At TEDGlobal 2010, author Matt Ridley shows how, throughout history, the engine of human progress has been the meeting and mating of ideas to make new ideas. It’s not important how clever individuals are, he says; what really matters is how smart the collective brain is.
Ridley recently released his new book called The Rational Optimist: How Prosperity Evolves which seems to combine economics with evolutionary biology along the lines of Michael Shermer’s The Mind of the Market: Compassionate Apes, Competitive Humans, and Other Tales from Evolutionary Economics.
Update 20100721: a talk by Ridley @ Google:
In this clear-sighted book, Matt Ridley demonstrates that the world is getting better, and at an accelerating rate: food, income and lifespan are up; disease, child mortality and violence are down?all across the globe. Necessities and luxuries alike are getting cheaper; population growth is slowing down; Africa is following Asia out of poverty; the internet and the mobile phone are enriching people’s lives as never before. The pessimists who dominate public discourse insist that we will soon reach a turning point and things will start to get worse. But they have been saying this for 200 years.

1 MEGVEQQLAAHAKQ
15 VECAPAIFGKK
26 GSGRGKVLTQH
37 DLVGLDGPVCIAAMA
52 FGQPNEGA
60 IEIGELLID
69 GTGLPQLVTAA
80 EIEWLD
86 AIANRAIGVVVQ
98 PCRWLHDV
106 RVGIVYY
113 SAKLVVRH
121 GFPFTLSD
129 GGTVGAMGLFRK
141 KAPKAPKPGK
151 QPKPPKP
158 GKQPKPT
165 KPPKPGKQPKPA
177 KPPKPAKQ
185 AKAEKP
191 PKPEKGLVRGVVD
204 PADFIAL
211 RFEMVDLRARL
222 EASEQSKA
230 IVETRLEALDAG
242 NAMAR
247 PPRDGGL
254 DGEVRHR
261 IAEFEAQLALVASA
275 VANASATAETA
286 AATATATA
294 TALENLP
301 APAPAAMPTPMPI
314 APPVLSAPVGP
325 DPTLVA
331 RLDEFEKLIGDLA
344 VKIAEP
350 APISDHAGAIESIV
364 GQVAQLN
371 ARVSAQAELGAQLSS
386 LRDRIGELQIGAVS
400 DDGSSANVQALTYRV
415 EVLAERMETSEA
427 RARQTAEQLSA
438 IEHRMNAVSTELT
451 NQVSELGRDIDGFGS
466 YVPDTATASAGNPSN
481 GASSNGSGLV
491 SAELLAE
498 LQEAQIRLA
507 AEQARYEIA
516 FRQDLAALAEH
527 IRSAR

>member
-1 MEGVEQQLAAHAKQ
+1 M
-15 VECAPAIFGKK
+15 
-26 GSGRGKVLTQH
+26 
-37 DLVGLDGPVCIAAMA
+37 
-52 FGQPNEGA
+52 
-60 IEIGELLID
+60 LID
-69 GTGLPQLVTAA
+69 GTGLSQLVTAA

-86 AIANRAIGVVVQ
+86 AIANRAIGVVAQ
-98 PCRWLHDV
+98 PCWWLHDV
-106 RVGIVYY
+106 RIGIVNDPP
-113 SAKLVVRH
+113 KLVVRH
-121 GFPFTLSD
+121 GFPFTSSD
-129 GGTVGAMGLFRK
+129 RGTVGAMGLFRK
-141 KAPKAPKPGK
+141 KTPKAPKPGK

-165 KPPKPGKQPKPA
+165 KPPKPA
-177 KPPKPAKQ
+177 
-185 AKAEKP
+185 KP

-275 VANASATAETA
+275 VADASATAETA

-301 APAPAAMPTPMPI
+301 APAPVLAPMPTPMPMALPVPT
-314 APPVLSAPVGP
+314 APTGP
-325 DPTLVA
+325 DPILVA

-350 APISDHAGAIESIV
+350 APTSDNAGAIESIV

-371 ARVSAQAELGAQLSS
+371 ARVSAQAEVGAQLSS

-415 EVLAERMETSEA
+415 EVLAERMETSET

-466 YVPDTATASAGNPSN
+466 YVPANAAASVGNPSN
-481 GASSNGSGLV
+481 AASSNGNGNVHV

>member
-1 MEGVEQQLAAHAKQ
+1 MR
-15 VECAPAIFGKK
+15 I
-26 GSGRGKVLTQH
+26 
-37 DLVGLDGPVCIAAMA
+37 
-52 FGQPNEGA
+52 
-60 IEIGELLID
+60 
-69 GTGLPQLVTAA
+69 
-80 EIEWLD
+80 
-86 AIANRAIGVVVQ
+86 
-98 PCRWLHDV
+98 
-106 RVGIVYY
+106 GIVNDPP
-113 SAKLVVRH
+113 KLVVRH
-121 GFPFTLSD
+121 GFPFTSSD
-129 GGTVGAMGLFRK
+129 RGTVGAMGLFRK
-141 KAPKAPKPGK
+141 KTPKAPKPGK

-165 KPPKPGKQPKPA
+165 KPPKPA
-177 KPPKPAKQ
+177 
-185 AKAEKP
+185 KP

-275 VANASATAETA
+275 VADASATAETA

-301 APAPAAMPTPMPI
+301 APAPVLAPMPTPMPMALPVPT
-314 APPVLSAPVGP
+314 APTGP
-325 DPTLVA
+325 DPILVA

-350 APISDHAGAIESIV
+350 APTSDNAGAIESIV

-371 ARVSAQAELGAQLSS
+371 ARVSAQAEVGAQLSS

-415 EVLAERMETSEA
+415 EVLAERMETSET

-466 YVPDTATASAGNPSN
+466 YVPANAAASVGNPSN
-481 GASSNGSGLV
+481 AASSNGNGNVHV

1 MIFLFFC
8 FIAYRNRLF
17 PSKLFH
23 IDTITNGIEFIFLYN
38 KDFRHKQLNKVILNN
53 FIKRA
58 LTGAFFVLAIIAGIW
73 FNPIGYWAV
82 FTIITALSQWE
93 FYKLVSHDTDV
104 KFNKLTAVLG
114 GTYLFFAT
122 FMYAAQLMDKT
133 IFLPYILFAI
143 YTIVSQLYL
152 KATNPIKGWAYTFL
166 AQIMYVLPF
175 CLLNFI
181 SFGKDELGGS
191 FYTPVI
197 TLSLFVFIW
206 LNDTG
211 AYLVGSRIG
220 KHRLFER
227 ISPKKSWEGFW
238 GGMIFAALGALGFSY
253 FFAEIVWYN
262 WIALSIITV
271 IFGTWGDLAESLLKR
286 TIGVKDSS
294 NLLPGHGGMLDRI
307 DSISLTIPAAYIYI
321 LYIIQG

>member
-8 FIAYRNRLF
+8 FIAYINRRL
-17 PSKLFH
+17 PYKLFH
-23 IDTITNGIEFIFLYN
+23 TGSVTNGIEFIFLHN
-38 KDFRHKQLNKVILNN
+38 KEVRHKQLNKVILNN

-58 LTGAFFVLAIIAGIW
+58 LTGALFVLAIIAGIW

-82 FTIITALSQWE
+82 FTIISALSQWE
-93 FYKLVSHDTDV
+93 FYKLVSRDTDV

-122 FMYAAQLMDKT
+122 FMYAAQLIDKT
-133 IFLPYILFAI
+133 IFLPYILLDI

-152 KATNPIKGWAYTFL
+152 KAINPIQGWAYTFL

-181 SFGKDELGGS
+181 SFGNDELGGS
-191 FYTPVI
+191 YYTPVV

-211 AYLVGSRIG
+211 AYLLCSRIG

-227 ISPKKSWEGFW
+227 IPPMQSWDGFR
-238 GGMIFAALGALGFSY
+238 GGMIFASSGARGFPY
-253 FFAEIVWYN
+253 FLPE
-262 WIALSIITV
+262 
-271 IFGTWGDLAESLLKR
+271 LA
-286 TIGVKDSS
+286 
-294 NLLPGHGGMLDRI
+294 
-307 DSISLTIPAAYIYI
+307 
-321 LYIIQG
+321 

This bold book covers the entire sweep of human history, from the stone age to the internet, from the stagnation of the Ming empire to the invention of the steam engine, from the population explosion to the unlikely consequences of climate change. It ends with a confident assertion that, thanks to the ceaseless capacity of the human race for innovative change and despite inevitable disasters along the way, the twenty-first century will see both human prosperity and natural biodiversity greatly improved.